MELFORT — Melfort & Unit Comprehensive Collegiate’s track was filled with community members of various ages, each connected by six feet of orange ribbon as they marked the first National Day for Truth and Reconciliation.
Gailmarie Anderson, one of the organizers with the city, said the event served to honour the survivors of residential schools and those who didn’t make it back, in order to learn and move forward.
“I think it’s important for the community to recognize the National Day for Truth and Reconciliation and [that] we’re all in this together,” Anderson said. “The event today shows that we have cooperation across the nations and we are building our relationships and taking them to a new level.”
Riley Burns, an elder from James Smith First Nation and a survivor of Gordon's Indian Residential School, spoke to the crowd gathered around the track, which transitioned into a round dance once he finished.
“Only the people that went through it will understand, that are still alive to tell the story. You live it from the time you get up until the time you go to bed, and those are some hard times,” Burns said to media after the event.
“When you got in trouble it was some of the hardest treatment you got – a strap. Not only on your hands, but all over your body. Sometimes it’s pretty hard to take when they start hitting you on the back, so that was the hard part of it to take those types of treatments from the staff.”
After the round dance, the crowd was led by Tara Aisaican’s flag toward City Hall.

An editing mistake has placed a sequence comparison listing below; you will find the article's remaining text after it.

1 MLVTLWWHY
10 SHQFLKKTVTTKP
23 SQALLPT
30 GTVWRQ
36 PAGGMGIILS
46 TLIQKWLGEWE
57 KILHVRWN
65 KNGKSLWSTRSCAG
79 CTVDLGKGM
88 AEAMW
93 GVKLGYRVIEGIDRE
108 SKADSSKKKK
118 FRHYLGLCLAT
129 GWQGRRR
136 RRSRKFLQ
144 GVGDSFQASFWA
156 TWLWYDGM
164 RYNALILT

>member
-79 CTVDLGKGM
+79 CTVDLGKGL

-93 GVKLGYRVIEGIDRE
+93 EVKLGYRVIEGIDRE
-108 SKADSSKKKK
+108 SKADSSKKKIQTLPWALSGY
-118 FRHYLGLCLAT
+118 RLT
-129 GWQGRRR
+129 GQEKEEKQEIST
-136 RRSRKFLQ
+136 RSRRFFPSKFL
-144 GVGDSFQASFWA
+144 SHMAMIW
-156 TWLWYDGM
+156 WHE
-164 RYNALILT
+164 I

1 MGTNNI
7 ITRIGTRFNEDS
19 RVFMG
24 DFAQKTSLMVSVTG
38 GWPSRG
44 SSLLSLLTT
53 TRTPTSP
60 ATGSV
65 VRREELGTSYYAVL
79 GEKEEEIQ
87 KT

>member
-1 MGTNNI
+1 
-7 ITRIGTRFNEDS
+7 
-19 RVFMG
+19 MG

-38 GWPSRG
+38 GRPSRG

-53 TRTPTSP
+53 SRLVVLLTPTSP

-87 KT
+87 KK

Aisaican’s flag has been raised at a number of reconciliation events after it was unveiled in July by the Federation of Sovereign Indigenous Nations. It has two orange stripes at both ends and a white center with the handprint of Aisaican’s daughter Ada Jo-Lee Scott.
Deanndra Stonestand carried the flag throughout the round dance and the duration of the walk to City Hall.
Stonestand was also responsible for organizing the memorial outside City Hall earlier this summer after the Tk'emlups te Secwepemc First Nation found 215 bodies buried at the Kamloops residential school. The memorial was recreated outside City Hall for Sept. 30.
“The meaning of this flag is different than a normal ‘every child matters’ one. This one, to me, it symbolizes the true history of Canada,” Stonestand said.
“People look in Canada in a way like it’s free, in reality, I hate to say it, but it’s built on genocide and it has been for a long time. Now that the flag is changed people are starting to recognize it more. It just kind of proves people are starting to learn and people are starting to listen.”
In her opinion the main thing to take away during the day is to listen.
“If you’re not Indigenous, then listen. Just educate yourself. Education is probably the biggest key in reconciliation.”
Both the National Day for Truth and Reconciliation and Orange Shirt Day take place on Sept. 30.
Orange Shirt Day is an Indigenous-led grassroots commemorative day that honours the children who survived Indian Residential Schools and remembers those who did not. The day began in 2013, telling the story of a residential school survivor who had her shiny new orange shirt taken away from her upon arriving at St. Joseph Mission residential school.
The National Day for Truth and Reconciliation is a federal statutory holiday made by Parliament on June 3, 2021, as a response to the Truth and Reconciliation Commission’s Call to Action 80, which called for a federal statutory day of commemoration.
Former Residential School students can call 1-866-925-4419 for emotional crisis referral services and information on other health supports from the Government of Canada. Indigenous peoples across Canada can also go to The Hope for Wellness Help Line 24 hours a day, seven days a week for counselling and crisis intervention 1-855-242-3310.